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Vancouver developer takes over dormant waterfront project in Sooke

Mariner's Village renamed Harbourview, initial plans include 98 residential rental units
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An artist's rendering of Seacliff Properties' proposed development at Sooke and Goodmere roads. KEYCORP CONSULTING

A stalled waterfront ­develop­ment in Sooke’s core is being resurrected by a ­Vancouver developer.

The former Mariner’s Village, touted as Sooke’s largest development project in 2011 before slipping into bankruptcy four years later, is back on the drawing board as Harbourview, with initial plans for 98 residential rental units and 16,000 square feet of commercial space at the corner of Sooke and Goodmere roads.

Seacliff Properties, which has major projects underway at Royal Beach in Colwood and Langford’s City Gate — including the new Tesla Centre and the Westview development on Skirt Mountain — plans a phased redevelopment of the 10-acre Harbourview site.

The company has submitted a development permit application to Sooke council for the initial phase and, pending approvals, hopes to begin construction in the spring.

Another 140 residential units as well as commercial spaces are planned at later dates.

Jeff Luccock, president of Seacliff, said Harbourview will breathe new life into Sooke’s town centre and waterfront and provide road improvements in and around the site.

“Seacliff Properties is excited to invest long-term in Sooke and move this much-anticipated project ahead,” Luccock said in a statement. “We’re looking forward to working with the district to bring the high-quality amenities that will significantly enhance the area and be of great benefit to the citizens of Sooke.”

Luccock said the project would provide a “multi-year employment opportunity” for the construction industry, ­generating spinoff benefits for local businesses.

Keycorp Consulting, which is planning the project for Seacliff, said the proposed development will bring improvements to Highway 14, including a new transit stop along the property’s frontage, an eastbound left-turn lane into Sooke Elementary School, an expanded westbound left-turn lane onto Goodmere Road, and intersection improvements for Sooke and Goodmere roads.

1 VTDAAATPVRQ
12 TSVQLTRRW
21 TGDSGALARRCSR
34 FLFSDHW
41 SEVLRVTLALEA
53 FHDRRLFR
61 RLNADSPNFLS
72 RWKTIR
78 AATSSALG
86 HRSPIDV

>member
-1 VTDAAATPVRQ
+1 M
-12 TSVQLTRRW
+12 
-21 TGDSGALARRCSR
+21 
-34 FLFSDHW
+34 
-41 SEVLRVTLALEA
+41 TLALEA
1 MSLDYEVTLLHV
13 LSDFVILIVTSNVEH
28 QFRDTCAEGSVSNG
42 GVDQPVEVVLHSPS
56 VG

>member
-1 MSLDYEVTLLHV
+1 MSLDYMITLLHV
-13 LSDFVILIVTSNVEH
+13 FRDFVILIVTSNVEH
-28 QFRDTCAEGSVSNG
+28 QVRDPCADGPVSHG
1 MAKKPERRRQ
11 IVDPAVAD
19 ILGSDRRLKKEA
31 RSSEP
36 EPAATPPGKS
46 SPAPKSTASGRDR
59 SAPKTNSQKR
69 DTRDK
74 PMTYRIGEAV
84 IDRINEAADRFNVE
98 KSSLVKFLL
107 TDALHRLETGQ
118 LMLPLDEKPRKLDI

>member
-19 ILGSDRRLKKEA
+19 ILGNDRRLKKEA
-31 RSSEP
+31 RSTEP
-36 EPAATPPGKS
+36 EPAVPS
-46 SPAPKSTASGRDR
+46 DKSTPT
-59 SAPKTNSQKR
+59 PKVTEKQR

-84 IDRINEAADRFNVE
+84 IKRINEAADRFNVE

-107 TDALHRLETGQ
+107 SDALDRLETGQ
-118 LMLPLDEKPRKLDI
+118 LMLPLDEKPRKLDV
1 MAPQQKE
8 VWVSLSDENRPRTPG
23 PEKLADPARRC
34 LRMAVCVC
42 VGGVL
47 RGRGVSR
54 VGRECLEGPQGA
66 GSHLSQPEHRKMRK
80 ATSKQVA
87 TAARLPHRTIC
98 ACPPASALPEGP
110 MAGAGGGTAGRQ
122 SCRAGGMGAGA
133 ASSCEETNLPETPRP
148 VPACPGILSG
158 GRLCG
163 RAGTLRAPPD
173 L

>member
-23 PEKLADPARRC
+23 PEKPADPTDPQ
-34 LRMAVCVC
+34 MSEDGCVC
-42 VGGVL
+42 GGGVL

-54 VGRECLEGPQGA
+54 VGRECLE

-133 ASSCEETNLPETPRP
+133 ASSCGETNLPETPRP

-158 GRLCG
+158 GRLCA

Malcolm McNaughton, ­Keycorp’s director of planning and business development, said the project will also include sidewalks, boulevard landscaping and a new pedestrian connection, and bring an extension of Lanark Road through to ­Goodmere Road, completing a much-needed “multi-modal” alternative to Highway 14.

Sooke Mayor Maja Tait said she is pleased to see the project moving forward, bringing with it long-term investment in Sooke’s core, along with needed housing, amenities and important upgrades to Highway 14.

“The developer’s community contributions are substantial and will benefit Sooke now and for years to come,” said Tait.

Seacliff Properties said it will retain ownership of Harbourview One, a purpose-built rental building, continuing its commitment to the community into the future. The six-storey apartment building is wrapped by townhomes on the lower side, creating a pedestrian-friendly public area.

Along Sooke Road, a ­one-storey commercial building and a three-storey mixed-use building has been dubbed The Shops at Harbourview.

The former Mariner’s ­Village site was zoned in 2011 for a comprehensive development on 12 acres that included several community amenities, such as a nature trail, pedestrian connection to the waterfront, ­affordable housing and medical space.

Billed as Sooke’s largest-ever construction project in 2011, it stalled after completion of the first phase — a 52-unit strata residential building at Lincroft Road.

Plans had called for 110,000 square feet of commercial space, 30,000 square feet of offices and nearly 400 condos and townhouses.

The initial developers were Michael Barrie, former pro hockey player and younger brother of Bear Mountain ­developer Len Barrie, and Rick Quigley of Fort St. John.

The development went into receivership in late 2015 with debts estimated at more than $23 million, including $442,000 in property taxes owed to the district.

Seacliff also has comprehensive large-scale developments at Fairwinds in Nanoose and a ­massive project south of ­Nanaimo called Sandstone, a ­294-hectare, 2,200-home development planned for both sides of the Trans-Canada Highway.

dkloster@timescolonist.com

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